It wasn't look before Zener found an unsolved problem suited to his talents: internal friction, the process by which the energy in a vibrating metal (e.g., a tuning fork) is converted to heat as the vibration fades.
"I recognized that here was an area that no one had touched, except doing experimental work, but not knowing what was going on," Zener says. "I was desperately in need of something to make a reputation in. So within the next three years, I put out several papers, laying the foundation." In that research, Zener became the first scientist to describe correctly and characterize this process, which is important to both pure scientists and practical researchers in physics. (As a result of Zener's work, internal friction evolved into a major field of study. Last summer, some 200 scientists from 17 countries, including Zener, attended a major periodic conference on this subject in Chicago.)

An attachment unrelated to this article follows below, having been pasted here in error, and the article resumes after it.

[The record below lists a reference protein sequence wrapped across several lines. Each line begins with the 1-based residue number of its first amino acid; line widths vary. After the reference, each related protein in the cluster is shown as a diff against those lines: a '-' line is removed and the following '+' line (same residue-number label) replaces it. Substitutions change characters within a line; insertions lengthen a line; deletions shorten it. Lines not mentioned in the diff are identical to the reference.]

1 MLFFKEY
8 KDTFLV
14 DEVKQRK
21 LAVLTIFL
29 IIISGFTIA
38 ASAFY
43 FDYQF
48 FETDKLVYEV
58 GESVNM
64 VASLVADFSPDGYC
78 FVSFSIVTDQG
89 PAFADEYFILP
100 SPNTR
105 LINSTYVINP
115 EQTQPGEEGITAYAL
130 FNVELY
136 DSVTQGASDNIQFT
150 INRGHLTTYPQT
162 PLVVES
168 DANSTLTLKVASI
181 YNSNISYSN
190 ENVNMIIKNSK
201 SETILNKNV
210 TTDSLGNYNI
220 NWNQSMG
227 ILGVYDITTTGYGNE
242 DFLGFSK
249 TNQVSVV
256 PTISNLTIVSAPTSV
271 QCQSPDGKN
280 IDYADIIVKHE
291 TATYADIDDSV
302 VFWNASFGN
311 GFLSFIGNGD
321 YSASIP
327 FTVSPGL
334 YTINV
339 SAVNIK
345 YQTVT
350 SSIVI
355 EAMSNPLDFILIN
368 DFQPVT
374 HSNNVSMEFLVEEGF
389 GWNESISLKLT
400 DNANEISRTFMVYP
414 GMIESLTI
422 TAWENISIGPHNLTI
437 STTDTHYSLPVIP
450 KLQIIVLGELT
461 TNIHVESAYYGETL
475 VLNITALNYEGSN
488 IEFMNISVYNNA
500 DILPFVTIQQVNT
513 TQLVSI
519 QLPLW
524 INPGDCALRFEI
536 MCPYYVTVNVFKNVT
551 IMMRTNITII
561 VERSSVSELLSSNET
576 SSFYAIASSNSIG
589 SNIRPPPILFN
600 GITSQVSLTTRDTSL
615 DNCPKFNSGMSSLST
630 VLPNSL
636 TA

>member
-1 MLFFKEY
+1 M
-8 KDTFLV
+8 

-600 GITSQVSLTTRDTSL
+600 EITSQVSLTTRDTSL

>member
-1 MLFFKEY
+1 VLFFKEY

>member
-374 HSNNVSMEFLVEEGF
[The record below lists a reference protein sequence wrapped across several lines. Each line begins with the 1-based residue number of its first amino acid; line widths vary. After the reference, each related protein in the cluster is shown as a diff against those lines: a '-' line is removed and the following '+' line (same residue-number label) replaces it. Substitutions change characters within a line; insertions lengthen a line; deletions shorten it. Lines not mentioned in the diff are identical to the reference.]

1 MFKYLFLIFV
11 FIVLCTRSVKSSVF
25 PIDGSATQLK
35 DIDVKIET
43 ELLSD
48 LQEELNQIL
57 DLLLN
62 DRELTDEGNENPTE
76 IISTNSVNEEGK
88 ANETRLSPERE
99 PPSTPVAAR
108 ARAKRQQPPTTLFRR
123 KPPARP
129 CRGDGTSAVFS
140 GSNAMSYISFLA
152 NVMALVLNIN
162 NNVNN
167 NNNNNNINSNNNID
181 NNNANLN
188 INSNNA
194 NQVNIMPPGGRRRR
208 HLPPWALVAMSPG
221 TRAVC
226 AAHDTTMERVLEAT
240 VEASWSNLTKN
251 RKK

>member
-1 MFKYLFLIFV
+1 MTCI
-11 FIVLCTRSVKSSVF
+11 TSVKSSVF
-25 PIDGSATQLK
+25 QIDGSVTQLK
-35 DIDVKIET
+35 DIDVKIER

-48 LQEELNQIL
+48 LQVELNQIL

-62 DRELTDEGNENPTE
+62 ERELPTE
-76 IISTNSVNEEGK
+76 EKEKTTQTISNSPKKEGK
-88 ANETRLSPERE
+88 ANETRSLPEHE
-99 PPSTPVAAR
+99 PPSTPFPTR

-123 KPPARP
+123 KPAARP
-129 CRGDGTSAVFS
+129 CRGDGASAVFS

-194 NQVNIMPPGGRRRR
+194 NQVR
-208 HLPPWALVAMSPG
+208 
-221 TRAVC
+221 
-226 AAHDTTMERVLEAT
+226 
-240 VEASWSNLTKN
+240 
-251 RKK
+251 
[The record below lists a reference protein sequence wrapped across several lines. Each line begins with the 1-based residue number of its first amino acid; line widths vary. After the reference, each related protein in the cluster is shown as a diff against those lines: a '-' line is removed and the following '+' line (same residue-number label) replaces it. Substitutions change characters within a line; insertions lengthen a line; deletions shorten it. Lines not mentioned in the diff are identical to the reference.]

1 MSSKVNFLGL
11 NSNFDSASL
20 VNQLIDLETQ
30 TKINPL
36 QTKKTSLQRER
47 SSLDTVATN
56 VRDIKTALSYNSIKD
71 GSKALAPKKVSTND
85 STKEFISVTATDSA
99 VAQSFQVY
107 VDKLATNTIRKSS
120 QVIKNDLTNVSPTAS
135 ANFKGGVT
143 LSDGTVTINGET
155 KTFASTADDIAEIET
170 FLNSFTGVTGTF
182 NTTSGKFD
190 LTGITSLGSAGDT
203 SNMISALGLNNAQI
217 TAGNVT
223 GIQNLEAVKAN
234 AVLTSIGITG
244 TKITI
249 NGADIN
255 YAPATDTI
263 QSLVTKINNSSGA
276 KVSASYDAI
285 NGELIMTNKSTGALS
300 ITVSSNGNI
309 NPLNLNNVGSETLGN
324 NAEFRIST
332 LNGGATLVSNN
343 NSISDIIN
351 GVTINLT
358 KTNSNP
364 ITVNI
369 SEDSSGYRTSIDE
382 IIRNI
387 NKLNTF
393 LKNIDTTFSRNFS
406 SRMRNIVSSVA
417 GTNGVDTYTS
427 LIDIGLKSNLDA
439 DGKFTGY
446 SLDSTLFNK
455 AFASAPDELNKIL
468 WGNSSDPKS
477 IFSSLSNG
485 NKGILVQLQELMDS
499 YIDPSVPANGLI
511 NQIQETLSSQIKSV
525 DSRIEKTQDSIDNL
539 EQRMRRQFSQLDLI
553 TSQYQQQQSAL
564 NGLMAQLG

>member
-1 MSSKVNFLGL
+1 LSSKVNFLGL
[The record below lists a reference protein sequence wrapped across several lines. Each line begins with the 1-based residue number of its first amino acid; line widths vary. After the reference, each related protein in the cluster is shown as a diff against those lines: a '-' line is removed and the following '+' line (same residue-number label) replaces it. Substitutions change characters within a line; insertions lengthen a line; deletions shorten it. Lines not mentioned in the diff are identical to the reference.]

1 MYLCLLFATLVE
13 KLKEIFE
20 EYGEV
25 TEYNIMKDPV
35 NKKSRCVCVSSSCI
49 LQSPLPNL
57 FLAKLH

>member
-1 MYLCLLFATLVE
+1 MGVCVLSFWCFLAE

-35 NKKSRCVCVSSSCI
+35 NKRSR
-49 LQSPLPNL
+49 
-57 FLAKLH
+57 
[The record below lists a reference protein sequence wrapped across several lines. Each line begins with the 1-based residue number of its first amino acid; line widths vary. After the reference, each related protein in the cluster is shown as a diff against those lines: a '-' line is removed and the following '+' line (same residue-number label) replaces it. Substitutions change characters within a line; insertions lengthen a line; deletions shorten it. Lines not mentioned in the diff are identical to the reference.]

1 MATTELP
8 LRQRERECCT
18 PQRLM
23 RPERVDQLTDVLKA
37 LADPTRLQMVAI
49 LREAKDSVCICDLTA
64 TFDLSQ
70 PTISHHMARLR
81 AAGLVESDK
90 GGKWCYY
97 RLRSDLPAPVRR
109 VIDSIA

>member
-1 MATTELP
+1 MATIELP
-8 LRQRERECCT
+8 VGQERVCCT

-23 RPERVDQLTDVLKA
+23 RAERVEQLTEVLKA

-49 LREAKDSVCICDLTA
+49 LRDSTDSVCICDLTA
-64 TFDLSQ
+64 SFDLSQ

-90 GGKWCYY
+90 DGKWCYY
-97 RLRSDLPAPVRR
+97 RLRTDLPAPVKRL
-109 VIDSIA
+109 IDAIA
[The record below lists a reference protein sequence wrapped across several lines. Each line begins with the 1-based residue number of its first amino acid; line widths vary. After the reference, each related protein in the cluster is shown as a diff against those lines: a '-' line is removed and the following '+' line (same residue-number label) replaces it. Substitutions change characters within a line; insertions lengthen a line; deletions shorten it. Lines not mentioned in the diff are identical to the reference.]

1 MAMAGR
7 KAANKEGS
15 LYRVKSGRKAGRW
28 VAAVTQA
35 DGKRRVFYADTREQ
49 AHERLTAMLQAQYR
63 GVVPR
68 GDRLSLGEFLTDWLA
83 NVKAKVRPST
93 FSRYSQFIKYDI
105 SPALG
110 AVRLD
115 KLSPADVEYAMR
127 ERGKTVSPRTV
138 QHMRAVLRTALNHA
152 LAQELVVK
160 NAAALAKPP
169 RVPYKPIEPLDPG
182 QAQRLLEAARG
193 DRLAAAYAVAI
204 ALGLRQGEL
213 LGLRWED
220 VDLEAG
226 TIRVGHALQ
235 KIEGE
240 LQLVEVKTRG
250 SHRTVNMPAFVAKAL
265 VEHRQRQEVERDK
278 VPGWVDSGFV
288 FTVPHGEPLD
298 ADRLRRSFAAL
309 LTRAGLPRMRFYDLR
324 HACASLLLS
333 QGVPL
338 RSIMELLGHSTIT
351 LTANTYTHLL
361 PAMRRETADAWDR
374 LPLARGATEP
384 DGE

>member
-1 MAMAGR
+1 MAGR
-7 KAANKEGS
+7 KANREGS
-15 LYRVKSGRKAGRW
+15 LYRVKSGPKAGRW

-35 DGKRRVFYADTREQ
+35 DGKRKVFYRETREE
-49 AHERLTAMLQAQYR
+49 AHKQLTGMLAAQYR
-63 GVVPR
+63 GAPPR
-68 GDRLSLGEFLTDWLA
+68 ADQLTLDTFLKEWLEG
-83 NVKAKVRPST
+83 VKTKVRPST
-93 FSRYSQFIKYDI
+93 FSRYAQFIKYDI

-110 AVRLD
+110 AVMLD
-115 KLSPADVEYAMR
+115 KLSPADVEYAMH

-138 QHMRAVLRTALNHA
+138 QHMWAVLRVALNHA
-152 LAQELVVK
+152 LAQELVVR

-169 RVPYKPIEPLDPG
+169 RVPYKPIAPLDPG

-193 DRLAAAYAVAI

The excitement of tackling a problem important to both pure and applied science made a lasting impression on Zener.
"When I look back, I see that I was most productive scientifically when I was working on a practical problem," Zener says. "The reason is quite clear: If a scientist works on purely scientific problems, he reads what other scientists write and doesn't expose himself to problems outside of the current domain. But working on the practical problem, you're forced to think about problems that are not part of the scientific domain."